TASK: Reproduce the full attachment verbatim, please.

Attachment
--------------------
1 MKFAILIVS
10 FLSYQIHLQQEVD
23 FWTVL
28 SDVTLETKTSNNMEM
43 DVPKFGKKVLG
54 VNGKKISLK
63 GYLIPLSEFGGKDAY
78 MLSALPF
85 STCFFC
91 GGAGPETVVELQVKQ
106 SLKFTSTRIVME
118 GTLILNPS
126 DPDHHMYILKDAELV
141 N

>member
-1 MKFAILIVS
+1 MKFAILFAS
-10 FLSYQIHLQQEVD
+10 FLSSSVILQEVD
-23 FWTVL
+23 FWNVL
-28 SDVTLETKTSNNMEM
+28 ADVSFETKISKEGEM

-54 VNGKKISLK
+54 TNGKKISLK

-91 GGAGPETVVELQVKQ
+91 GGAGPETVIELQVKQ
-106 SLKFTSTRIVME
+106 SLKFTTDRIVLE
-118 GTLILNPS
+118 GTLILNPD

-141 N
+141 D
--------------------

1 MKFAILIVS
10 FLSYQIHLQQEVD
23 FWTVL
28 SDVTLETKTSNNMEM
43 DVPKFGKKVLG
54 VNGKKISLK
63 GYLIPLSEFGGKDAY
78 MLSALPF
85 STCFFC
91 GGAGPETVVELQVKQ
106 SLKFTSTRIVME
118 GTLILNPS
126 DPDHHMYILKDAELV
141 N

>member
-1 MKFAILIVS
+1 MKFAILFAS
-10 FLSYQIHLQQEVD
+10 FLSSSVILQEVD
-23 FWTVL
+23 FWNVL
-28 SDVTLETKTSNNMEM
+28 ADVSFETKISKEGEM

-54 VNGKKISLK
+54 TNGKKISLK

-91 GGAGPETVVELQVKQ
+91 GGAGPETVIELQVKQ
-106 SLKFTSTRIVME
+106 SLKFTTDRIVLE
-118 GTLILNPS
+118 GTLILNPD

-141 N
+141 D